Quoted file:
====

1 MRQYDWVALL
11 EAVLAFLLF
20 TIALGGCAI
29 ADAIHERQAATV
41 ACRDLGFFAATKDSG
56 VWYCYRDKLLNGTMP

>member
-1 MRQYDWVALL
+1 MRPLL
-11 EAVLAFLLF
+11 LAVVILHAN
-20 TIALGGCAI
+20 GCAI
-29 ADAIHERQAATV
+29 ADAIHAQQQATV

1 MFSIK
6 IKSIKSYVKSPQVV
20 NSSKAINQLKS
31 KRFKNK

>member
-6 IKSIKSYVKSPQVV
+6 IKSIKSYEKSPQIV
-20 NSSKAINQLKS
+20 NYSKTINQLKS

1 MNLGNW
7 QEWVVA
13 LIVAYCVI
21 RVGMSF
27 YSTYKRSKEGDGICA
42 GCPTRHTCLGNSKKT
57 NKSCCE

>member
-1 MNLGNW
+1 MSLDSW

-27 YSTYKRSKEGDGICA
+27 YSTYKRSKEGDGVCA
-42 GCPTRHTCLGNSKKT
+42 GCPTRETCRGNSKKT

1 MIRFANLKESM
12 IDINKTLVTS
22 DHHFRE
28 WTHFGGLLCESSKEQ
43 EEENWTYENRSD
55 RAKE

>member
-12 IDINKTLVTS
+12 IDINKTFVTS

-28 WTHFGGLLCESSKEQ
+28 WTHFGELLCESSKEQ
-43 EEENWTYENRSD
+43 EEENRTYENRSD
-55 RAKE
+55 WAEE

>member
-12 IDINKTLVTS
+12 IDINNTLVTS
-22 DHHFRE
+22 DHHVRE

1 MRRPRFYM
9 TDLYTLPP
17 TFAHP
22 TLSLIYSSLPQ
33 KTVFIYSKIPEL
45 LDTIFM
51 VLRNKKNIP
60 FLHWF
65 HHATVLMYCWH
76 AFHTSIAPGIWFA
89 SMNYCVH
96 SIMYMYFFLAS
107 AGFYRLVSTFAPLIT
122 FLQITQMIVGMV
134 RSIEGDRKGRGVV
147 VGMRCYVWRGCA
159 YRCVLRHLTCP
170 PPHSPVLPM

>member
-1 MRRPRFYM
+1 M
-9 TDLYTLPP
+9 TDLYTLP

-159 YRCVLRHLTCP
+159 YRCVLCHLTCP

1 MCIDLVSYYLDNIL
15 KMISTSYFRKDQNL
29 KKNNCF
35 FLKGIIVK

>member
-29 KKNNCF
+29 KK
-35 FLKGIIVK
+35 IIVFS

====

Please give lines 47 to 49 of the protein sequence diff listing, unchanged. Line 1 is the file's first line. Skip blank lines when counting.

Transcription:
+12 IDINKTFVTS

-28 WTHFGGLLCESSKEQ
+28 WTHFGELLCESSKEQ